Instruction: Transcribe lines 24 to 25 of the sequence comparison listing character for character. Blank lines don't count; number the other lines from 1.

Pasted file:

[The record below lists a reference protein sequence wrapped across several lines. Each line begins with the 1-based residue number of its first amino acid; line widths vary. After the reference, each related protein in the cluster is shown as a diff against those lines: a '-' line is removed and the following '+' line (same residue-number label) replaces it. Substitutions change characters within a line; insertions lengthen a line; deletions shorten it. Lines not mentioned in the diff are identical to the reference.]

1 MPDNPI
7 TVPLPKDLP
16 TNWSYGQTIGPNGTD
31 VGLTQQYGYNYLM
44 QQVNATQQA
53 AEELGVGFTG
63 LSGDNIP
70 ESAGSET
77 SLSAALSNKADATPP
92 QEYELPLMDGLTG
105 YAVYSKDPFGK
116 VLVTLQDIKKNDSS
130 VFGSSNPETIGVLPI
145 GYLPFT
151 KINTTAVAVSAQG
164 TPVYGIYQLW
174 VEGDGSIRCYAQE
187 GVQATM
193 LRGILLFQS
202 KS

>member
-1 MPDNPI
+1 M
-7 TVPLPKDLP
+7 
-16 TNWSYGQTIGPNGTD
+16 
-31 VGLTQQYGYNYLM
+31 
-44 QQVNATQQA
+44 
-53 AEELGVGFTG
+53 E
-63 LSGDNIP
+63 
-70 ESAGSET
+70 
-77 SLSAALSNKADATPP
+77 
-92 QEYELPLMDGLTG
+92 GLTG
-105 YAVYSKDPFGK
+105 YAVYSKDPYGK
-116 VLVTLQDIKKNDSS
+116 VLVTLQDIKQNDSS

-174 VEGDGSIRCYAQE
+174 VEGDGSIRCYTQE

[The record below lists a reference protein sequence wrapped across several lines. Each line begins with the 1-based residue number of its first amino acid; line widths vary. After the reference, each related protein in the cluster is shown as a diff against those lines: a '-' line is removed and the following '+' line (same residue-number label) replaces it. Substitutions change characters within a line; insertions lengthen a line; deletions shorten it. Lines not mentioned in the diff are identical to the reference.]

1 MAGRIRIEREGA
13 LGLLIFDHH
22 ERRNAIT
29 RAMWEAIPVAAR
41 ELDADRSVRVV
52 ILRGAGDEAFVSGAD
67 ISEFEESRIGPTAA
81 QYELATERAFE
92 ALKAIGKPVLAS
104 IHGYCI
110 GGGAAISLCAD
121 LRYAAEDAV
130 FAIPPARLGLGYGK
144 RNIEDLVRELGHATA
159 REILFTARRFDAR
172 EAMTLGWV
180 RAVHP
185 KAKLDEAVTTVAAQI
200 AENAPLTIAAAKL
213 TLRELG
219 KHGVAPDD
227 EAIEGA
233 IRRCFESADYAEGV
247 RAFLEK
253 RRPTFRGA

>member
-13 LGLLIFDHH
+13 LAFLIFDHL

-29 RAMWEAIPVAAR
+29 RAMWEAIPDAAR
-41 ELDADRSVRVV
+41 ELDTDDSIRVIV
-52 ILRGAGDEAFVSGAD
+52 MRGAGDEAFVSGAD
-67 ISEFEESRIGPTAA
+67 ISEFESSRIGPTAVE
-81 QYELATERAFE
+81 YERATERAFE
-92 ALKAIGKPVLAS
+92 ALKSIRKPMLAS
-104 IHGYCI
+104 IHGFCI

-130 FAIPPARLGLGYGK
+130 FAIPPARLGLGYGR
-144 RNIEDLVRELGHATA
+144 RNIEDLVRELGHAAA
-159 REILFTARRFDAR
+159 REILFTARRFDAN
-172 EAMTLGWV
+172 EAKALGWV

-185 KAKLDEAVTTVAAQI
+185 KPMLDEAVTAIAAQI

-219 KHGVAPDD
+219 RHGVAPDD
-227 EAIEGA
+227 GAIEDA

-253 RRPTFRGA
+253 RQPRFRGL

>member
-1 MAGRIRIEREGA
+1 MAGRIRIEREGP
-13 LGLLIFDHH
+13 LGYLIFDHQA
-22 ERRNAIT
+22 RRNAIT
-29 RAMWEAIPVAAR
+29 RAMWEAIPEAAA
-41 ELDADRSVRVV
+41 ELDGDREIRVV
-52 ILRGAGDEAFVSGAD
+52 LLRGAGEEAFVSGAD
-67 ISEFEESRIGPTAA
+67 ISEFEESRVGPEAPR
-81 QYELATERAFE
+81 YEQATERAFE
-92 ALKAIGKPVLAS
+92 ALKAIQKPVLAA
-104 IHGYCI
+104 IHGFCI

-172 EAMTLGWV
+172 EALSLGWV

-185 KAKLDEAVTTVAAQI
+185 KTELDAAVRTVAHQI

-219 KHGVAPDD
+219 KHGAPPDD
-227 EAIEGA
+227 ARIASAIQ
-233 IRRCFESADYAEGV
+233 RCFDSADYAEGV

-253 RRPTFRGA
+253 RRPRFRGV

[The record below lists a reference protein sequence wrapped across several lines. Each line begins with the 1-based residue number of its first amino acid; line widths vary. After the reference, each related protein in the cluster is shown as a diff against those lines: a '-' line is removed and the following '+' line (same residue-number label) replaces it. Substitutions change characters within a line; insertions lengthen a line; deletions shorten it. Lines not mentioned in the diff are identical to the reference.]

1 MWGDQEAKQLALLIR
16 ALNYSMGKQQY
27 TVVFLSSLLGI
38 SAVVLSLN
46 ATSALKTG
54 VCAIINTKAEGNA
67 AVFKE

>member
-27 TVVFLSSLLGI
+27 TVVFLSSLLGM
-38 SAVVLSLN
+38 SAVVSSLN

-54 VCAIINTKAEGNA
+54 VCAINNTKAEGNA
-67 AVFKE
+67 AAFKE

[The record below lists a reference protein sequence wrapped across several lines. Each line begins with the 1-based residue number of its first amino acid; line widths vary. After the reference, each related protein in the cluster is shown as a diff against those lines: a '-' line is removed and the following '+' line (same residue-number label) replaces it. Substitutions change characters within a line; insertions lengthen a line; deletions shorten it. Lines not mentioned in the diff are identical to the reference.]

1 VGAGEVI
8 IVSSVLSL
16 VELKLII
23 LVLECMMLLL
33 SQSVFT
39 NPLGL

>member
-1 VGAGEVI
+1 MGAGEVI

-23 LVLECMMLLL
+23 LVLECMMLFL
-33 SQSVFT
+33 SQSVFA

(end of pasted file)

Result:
+1 M
-7 TVPLPKDLP